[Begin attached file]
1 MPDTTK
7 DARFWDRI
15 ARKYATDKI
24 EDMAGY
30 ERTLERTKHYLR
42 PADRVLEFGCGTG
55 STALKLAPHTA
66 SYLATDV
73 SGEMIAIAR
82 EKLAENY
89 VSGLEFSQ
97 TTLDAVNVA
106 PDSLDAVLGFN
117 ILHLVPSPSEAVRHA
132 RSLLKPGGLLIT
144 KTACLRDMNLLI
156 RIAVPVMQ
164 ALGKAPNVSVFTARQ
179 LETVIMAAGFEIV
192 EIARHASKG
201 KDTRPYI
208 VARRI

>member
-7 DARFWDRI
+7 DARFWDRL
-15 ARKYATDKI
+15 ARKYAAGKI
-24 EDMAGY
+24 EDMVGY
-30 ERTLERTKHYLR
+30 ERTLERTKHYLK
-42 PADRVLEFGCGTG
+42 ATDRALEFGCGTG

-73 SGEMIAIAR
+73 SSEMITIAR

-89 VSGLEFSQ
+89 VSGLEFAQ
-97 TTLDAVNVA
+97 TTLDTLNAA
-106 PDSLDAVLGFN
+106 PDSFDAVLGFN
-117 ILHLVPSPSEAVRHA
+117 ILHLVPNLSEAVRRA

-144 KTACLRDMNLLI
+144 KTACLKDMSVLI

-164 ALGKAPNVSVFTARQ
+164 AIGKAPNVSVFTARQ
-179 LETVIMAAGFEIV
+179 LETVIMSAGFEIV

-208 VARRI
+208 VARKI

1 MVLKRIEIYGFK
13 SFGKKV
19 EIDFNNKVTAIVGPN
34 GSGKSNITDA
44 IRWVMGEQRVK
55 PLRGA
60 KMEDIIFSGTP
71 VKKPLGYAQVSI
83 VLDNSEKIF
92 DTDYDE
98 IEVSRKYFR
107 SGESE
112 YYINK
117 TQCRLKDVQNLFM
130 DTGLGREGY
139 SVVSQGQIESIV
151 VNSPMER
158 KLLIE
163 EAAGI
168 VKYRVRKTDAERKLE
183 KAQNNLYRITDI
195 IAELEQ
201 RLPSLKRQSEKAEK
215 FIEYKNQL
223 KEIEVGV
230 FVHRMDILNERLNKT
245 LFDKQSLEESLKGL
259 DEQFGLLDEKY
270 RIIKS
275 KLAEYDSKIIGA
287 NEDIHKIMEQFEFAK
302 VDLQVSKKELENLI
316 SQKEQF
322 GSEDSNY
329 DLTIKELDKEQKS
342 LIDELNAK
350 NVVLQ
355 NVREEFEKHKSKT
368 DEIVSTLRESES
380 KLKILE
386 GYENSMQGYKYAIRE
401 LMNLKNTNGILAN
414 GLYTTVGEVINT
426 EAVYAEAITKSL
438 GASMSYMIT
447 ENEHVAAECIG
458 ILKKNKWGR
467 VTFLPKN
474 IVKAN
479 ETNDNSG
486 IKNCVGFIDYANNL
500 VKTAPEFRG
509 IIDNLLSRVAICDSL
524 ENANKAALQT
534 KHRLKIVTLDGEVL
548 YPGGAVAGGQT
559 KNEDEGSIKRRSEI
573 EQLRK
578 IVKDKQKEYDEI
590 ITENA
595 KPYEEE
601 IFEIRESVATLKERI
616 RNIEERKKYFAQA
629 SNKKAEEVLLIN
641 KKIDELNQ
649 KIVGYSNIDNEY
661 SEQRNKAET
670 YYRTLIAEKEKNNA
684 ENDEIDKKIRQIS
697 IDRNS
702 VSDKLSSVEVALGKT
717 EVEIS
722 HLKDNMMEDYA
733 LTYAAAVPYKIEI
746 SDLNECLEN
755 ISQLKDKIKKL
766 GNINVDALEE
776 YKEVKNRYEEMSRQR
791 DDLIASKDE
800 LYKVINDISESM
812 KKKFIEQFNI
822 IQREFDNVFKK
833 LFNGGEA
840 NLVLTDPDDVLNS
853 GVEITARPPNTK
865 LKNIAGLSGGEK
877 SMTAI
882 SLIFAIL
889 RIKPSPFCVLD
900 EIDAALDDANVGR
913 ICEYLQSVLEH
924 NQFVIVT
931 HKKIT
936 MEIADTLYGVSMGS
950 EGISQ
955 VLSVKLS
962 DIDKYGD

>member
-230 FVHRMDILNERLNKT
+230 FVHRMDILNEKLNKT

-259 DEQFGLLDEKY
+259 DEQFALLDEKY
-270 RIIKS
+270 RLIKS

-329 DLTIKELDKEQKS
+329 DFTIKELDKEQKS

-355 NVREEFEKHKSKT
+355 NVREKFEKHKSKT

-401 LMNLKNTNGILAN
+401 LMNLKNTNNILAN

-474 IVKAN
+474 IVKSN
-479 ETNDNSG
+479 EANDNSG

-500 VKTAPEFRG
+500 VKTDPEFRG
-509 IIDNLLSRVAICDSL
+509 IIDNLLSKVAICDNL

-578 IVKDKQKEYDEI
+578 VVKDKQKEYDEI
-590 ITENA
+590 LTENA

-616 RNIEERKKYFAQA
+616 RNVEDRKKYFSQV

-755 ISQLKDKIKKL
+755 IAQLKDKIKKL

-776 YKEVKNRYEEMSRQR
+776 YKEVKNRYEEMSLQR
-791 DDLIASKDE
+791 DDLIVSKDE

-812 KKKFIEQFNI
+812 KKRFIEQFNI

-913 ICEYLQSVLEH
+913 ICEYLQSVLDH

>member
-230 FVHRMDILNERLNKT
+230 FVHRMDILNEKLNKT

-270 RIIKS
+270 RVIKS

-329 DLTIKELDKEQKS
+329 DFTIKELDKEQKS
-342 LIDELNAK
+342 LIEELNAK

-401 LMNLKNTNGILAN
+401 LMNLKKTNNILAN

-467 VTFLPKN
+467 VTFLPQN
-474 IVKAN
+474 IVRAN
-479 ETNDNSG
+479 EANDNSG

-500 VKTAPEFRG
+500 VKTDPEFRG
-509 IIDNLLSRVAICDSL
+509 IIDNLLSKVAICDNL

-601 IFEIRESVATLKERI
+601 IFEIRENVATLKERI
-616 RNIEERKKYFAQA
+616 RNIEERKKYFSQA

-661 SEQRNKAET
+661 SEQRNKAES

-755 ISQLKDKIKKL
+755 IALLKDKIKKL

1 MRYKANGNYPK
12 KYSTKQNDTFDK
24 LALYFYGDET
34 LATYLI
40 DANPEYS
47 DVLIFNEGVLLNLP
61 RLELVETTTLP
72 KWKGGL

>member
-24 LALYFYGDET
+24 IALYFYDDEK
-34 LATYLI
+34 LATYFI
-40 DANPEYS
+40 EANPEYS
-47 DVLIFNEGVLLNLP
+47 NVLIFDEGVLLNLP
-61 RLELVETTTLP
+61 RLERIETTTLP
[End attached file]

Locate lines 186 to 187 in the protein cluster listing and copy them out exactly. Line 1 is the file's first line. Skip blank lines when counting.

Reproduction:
>member
-230 FVHRMDILNERLNKT